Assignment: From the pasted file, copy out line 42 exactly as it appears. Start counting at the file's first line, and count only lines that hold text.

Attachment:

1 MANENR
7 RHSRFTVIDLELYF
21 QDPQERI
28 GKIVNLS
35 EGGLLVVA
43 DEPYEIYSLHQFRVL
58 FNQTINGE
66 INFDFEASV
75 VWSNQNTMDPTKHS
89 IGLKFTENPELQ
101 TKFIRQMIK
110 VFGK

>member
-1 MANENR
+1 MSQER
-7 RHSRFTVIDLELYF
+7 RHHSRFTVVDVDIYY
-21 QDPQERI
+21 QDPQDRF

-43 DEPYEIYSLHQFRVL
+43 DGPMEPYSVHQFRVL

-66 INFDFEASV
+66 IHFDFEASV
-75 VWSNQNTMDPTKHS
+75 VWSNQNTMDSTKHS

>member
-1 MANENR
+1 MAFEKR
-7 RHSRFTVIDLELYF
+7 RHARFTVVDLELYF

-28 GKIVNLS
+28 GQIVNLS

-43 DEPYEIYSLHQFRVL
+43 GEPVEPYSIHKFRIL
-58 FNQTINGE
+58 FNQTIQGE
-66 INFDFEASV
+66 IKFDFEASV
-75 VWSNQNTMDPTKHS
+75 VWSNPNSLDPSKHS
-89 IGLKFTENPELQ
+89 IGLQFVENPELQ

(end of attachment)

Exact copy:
+89 IGLQFVENPELQ